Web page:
Re: [-empyre-] next (robotic) steps
jumping in late with just a few notes/observations from a world away:
in my theatrical practice the mimetic versus 'dumb' debate is central.
Simply because in asking an actor to play a role, a character - to act 'as
if' human - recourse to mimesis serves as an obstacle to producing a
convincing, compelling, performance. 'Dumb' here relates to task-based
actions: enter the stage sit on a chair stand on the chair and say the
lines. Neither is on its own satisfactory.
In the first case, the actor resorts to images of a type or the type of
behaviours - internal and external - we call human. These images are
provided to a large degree by popular psychology - or at least the
psychology popular within the profession. What is my motivation? cause and
effect mechanisms or considerations of 'super-objective' desire-economy
reflections ensue. It is very difficult to rid an actor of an image of or a
habit of thinking about thinking. It is especially difficult when the
assumption underlying that image or habit is that action is contingent upon
Action-based 'dumb' presentation of character, role, mask and finally actor
(which exist in a sort of circular relation and cycle through in rehearsal -
meaning repetition) - as and when opposed to 'representation' of the idea or
image, culturally informed - hits not only against the wall of the actor's
initial resistance to objectification in abrogating accepted 'human' thought
processes but already raises interesting questions about possible in- or
anti- human becomings: e.g. ask someone to be a tree - they'll do it; but
ask someone to be a man or a woman being a tree - they'll ask why. (Even if
they don't, an internal dialogue will have been set up involving the
non-existent tree as a thing, the non-existent person as an image and the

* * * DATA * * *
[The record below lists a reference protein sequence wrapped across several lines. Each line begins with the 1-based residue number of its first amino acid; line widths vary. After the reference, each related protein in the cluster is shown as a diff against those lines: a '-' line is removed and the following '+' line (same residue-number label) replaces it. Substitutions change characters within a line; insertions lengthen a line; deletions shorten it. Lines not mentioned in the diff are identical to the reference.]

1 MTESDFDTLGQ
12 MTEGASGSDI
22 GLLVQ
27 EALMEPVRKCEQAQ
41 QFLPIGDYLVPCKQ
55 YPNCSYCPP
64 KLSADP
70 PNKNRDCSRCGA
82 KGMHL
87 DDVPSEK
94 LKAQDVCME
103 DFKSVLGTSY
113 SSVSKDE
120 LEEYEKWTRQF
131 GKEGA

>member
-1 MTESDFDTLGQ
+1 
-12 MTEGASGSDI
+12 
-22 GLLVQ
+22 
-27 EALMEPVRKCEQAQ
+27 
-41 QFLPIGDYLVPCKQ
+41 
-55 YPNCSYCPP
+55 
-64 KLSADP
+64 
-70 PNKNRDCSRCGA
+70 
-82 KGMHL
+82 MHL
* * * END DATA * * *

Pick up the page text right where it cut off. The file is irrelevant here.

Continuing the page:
actor or actress: generally it's the prejudgement as to what constitutes the
human that wins out - the cultural image.)
The more tasks an actor is asked to do, the more complex the performance.
But the leap to 'life' or 'the thought' or consciousness is unmistakeable
and cannot be substituted. Time and repetition have a place in breaking down
habitual patterns of thought - along with more extreme measures - but in
order to build and present complex human behaviour for on the stage, it
seems to me, the best available route is the in- or anti-human. The
anti-psychological, anyway, has as long a history here as does the
In looking at - to relativise - artificial life is there not already in the
onlooker a change, however slight, an internal shift of perspective, not at
all anthropomorphic - except perhaps vis-a-vis the observer - whereby that
'thing', in its in- or anti- humanity, projects itself upon the
consciousness as a possible humanity or a human possibility?
----- Original Message -----
To: "soft_skinned_space" <email@example.com>
Sent: Sunday, December 19, 2004 5:14 PM
Subject: RE: [-empyre-] next (robotic) steps
> Complexity is whole and part, the difficulty is whose "whole" is it?
> Personally I see the notion of complexity as an engagement of ongoing
> Mapping the brain is only another action of these interrelations.
> How important is it to do that? To locate or pin where these
> occur, to further the "knowledge" format in which it, the brain, exists?
> Moving from "world views" to interrelations, one can allow a robot to do
> whatever it is required to overcome the limitations of the humans. In this
> we find what robots do that humans can't but base them not on what we
> or have retained in "knowledge" as human limits, but allow the notion of
> to range within interrelations that are pleasant for our interrelations or
> The concern that robots may overstep the bounds of assistance, or
> say it is for art, doesn't exist if you insist on interrelations or
> Philip Agre did some work on this, and in his early work stood against
> views, as directorial, and for improvisation, and he later used the notion
> coordinates in dealing with robotics. If we all exist in these coordinates
> robots work within the parameters of each, rather than with conflicting
> views" and their construction would eventually reflect this.
> Importantly, also, if the robots work of each, then it also recognizes
> are active not existent in some one possessed world view.
> As regards mimesis, it is of course a "copy" of something. Technology